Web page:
A master lease is similar to seller financing in that you’re assuming the existing debt. It differs, however, because you sign a master lease for the entire building with the option to buy and with the ability to sublet it for a higher amount of money. This approach allows you to control property with almost no money down—you may only need good credit to get approved on the lease, and often in distressed times, normal things like creditworthiness are thrown out. 


You might also secure funds through alternative lenders, also known as hard money loans or private lenders. Alternative lenders can provide money quickly, with the major downside that they tend to charge much higher interest rates than traditional lenders. However, the upside is that after traditional lenders have gone underground during recessions, alternative lenders will still be there for you. They make loans based on the asset, not so much on the borrower. 


Commercial real estate is a team sport. Few people possess all the necessary skillsets and tools to complete the different tasks required to succeed. In this spirit, partnerships are another viable way to creatively finance a purchase. Whom should you partner with? One of your best options is a contractor. Needing a contractor involved in nearly everything you do in real estate is, perhaps, the most frustrating and maddening part of the entire process. But if you partner with a contractor to buy a property, you eliminate some of that pain.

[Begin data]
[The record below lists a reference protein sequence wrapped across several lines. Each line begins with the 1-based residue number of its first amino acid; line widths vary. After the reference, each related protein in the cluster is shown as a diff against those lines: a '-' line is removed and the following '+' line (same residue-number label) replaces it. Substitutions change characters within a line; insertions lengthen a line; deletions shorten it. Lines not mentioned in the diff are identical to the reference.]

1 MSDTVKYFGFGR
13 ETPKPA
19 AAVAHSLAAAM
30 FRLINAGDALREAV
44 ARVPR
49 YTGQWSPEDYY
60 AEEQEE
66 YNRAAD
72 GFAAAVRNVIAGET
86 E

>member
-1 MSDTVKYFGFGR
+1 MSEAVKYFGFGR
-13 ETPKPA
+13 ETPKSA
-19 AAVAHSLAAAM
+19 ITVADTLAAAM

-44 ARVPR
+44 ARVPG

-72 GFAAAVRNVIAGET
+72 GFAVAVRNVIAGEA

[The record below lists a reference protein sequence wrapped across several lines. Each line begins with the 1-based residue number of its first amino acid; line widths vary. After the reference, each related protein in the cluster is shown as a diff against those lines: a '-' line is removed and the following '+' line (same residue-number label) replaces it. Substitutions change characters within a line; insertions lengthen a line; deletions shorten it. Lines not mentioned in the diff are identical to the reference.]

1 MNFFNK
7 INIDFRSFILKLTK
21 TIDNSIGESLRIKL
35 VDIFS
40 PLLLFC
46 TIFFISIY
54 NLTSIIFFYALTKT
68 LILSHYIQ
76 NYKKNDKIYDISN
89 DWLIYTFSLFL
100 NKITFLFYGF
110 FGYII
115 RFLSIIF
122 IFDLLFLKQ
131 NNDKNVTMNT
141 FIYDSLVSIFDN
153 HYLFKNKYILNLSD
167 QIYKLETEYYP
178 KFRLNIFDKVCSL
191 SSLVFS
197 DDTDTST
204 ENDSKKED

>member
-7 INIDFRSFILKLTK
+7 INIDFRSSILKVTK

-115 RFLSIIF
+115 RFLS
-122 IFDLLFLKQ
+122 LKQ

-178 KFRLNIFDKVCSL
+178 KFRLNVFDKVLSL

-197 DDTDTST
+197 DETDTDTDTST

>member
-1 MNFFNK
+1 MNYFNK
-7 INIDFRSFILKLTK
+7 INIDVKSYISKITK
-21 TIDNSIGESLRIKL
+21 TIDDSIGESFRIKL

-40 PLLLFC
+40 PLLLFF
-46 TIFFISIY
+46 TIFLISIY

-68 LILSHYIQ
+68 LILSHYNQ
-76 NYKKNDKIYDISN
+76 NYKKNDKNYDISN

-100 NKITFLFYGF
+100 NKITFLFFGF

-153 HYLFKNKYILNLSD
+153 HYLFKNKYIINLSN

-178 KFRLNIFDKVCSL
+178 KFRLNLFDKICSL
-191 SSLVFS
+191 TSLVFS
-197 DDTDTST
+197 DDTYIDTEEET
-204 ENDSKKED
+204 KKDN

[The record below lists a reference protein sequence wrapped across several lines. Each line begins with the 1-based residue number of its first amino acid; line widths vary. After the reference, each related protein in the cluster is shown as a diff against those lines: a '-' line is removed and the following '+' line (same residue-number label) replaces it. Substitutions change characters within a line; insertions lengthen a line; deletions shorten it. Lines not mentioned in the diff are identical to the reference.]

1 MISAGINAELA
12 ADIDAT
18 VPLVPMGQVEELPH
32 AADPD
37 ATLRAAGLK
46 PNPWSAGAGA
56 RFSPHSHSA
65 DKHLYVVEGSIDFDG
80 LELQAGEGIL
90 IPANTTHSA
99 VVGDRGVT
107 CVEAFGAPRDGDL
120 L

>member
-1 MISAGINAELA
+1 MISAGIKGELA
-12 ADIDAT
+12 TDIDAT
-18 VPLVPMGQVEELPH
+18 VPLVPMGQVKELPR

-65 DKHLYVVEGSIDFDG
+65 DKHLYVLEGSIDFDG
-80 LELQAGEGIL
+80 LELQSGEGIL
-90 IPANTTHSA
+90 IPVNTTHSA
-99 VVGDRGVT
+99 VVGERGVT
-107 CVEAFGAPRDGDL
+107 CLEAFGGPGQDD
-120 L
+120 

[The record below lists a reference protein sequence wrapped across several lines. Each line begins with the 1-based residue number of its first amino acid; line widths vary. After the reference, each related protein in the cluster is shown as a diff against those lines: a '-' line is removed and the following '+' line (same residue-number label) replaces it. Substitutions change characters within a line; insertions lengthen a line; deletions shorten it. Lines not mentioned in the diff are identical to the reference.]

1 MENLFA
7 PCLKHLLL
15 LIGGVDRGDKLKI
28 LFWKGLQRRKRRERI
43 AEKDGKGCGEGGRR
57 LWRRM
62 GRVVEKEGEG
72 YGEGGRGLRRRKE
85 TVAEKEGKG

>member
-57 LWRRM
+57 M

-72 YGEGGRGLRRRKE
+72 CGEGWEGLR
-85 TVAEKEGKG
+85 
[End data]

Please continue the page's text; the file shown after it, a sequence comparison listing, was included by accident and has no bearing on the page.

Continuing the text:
Wholesaling represents another approach to commercial real estate where you can act as a middleman without put- ting your own money into a deal. As a wholesaler, you find properties to sell to investors. You do the work of negotiating a deal with the seller and then you turn around and resell the property to someone else. Best of all, you don’t need to put your own money into the transaction. 


The last category I’ll discuss here is acting as a lender, which isn’t a way to finance your own property purchase but rather an alternative way to invest in commercial real estate. With this route, you’re taking on the role of an alternative lender. You might lend another investor $2 million at 10–12 percent, for example. In this instance, you don’t own the property yourself; you lend money to someone else buying property and make money on the interest. You become the shark that lends people the money and doesn’t have to do the hard work. Your tradeoff is a cap on your profits, but this is much easier for many busy professionals. 


Under the right circumstances, any of these financing options could result in massive success. 

I go into much more details about these creative financing ideas in my book Catching Knives


Don’t forget to snag a copy of my new book Catching Knives

Packed with practical advice and personal anecdotes, this is your guidebook for embracing the next economic downturn and navigating the risk of distressed investing. With the right strategy, you can be one of the few who lean into hard times, make the most of them, and take advantage of once-in-a-generation opportunities.